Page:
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    5 Ways to Help Your Child Beat School Related Stress

    5 Ways to Help Your Child Beat School Related StressIt’s no wonder teens are stressed out. The pressures of school and interpersonal relationships are constant, and most teenagers aren’t fully equipped to handle it. The region of the brain involved in planning, organizing, and making decisions (i.e. the things that help us cope with stress) is still developing during puberty, which means kids don’t always react to pressure well.

    Luckily, parental guidance can be extremely helpful. You can give your teen the tools they need to manage stress, so that they can enjoy life and look forward to the future. Here are five ways to help your teens address the stressors in their life and work through them:


    Sitting quietly for just ten minutes a day can really help your teen with stress levels. Meditation is easily added into the daily routine, and can be as simple or as complex as your child is comfortable with. Guided meditations can be found on YouTube or through a class, but if your teen is a self-starter, have them give one of the following meditations a try:

    Breathing Focused Meditation

    • Sit in a comfortable position and focus your attention on your breathing.
    • Count each breath. Breathe in, breathe out, one, breathe in, breathe out, two, etc.
    • Continue until you reach ten and then start again.
    • If you lose count, go back to one.
    • If you have any thoughts or become aware of outside noises, acknowledge them, then let them go and return to your meditation.
    • Continue the exercise for five to fifteen minutes.
    • As you become more practiced in this meditation, you may wish to do it for longer periods of time and focus on the feel of your breath as it enters and leaves your body.


    • Close your eyes and breath slowly, in and out, through your nose.
    • Picture a place, real or imagined, where you are at peace.
    • Take time to focus on each aspect of this environment. What can you see? Do you hear anything? What do you smell and feel?
    • Change features of the environment at will, and continue your awareness exercise.
    • End the meditation when you feel completely relaxed.


    Regular exercise is one of the best ways to beat stress, for teens and adults alike. Exercise releases endorphins which act as natural mood boosters. While intensive workouts are the best way to release endorphins, even just a 30 minute daily walk will produce positive effects.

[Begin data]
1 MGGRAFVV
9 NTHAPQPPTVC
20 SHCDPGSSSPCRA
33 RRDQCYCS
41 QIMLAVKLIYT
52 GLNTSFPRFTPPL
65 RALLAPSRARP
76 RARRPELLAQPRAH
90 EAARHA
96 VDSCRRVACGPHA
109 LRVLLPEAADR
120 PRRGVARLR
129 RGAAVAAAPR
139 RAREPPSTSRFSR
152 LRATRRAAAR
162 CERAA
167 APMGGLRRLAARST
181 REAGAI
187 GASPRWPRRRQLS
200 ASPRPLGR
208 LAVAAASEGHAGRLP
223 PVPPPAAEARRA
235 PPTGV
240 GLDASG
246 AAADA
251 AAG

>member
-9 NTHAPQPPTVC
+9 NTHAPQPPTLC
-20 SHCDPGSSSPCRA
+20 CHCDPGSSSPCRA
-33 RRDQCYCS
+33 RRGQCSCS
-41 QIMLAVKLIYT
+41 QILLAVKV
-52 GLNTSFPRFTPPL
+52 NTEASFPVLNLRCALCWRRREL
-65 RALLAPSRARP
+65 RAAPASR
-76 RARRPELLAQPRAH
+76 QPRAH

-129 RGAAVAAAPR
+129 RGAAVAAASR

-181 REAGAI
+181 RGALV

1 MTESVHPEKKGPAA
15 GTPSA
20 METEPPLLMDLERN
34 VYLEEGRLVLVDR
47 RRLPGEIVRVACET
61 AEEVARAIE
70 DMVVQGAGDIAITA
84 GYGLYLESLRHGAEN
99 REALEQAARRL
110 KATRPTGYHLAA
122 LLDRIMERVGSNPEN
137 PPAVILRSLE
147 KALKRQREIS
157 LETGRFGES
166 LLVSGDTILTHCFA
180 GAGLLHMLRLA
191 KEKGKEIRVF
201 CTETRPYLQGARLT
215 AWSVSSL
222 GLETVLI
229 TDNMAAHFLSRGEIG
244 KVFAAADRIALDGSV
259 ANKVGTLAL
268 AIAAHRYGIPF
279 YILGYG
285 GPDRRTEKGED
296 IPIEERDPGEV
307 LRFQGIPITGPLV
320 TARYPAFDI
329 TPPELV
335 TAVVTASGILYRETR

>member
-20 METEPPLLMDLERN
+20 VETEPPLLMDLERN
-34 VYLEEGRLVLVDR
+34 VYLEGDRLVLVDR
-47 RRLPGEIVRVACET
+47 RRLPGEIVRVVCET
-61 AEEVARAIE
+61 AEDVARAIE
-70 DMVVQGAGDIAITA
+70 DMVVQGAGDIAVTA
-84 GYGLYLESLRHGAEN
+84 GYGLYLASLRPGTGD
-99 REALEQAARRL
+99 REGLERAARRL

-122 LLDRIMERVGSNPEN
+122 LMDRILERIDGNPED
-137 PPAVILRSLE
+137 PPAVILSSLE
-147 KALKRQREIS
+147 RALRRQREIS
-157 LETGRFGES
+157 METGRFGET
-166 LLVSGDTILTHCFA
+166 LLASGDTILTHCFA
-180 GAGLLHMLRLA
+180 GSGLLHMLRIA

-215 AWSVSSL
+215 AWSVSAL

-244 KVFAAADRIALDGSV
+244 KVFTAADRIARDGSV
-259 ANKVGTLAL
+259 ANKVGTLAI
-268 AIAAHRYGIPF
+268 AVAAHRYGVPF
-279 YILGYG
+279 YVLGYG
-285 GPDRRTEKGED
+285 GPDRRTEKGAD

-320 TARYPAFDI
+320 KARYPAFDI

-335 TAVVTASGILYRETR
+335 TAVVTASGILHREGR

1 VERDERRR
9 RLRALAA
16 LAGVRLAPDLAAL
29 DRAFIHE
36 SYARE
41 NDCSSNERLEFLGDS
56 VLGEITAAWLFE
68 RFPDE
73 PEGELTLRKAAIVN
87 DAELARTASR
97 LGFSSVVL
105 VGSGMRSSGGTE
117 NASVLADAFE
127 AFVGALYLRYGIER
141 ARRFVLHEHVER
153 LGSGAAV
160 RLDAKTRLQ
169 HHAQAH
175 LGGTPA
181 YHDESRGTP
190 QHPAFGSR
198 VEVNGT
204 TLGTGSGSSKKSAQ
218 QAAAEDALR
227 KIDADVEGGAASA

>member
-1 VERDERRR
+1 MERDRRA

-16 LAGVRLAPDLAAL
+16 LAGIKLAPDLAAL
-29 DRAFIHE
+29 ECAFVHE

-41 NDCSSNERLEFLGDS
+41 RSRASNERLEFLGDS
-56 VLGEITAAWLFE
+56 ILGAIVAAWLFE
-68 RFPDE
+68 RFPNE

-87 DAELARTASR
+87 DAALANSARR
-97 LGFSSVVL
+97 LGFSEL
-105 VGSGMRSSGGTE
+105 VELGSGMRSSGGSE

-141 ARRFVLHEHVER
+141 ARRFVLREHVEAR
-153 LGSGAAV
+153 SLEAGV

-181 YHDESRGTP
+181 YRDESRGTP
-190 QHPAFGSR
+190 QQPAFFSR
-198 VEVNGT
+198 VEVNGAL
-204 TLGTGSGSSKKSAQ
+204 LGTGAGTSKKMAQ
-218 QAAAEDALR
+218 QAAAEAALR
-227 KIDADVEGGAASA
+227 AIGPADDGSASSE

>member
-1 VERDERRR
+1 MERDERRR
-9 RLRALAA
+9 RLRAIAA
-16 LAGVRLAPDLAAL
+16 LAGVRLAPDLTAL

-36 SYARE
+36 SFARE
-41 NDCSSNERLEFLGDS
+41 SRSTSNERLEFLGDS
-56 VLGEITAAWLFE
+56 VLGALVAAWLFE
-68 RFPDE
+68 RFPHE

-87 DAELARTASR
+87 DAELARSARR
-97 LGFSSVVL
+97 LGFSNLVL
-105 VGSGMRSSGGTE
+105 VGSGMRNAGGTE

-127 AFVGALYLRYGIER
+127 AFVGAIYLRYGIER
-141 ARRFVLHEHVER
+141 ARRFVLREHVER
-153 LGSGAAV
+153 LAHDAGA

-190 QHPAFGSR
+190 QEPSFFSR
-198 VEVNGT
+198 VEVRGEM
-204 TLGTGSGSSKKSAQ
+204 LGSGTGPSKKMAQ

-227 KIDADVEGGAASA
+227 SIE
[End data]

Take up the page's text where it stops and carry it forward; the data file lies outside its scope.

Encourage your teen to find an exercise or sport that they enjoy. You might even suggest joining a school sports team or trying a new activity together!


    Relaxing is essential for your teen’s physical and mental health. Encourage them to spend at least half an hour each day working on one of their hobbies. Hobbies provide responsibility-free time in their schedule where they can recharge their batteries by doing something they enjoy. Furthermore, hobbies provide a break with a purpose, allowing them to use their down time for something productive. When they’re feeling overwhelmed, their hobbies will provide an outlet for stress and something to look forward to after a hard day at school.


    The pressures of homework, tests, and ACTs often result in stress. Not being able to comprehend certain subjects only makes that stress worse. Having someone to talk to about their schoolwork can be incredibly helpful. Tutors in Houston will help teens air their worries and keep things in perspective — not to mention get a leg up in multiple subjects.

    Lend an Ear

    Talking with your teen about the sources of stress in their lives is a helpful step in identifying and controlling said stress. Do your best to spend some time alone with your teen each week. Listen to their concerns and feelings, ask questions, and share positive thoughts. Remember, don’t interrupt or jump in with advice unless you are asked. Most importantly, remind them that knowing when to ask for help is a strength, not a weakness.

    Watch your teen closely for signs of mental health issues. If you believe your child is suffering from depression or anxiety disorders, talk to them. Acknowledge their feelings and refrain from making snap judgments. If/when you seek professional help, involve your teen in these decisions so they feel comfortable taking charge of their mental health and working toward recovery.

    Your teen looks to you as a model for healthy behavior, so take care of your own stress and mental health as well. Not only will then benefit from your happiness, they’ll also gain a lot from the measures you teach them to reduce and contain stress. Although they may not always seem receptive to your efforts, simply expressing warmth, support, and love will help ease stress throughout the turbulent adolescent years.

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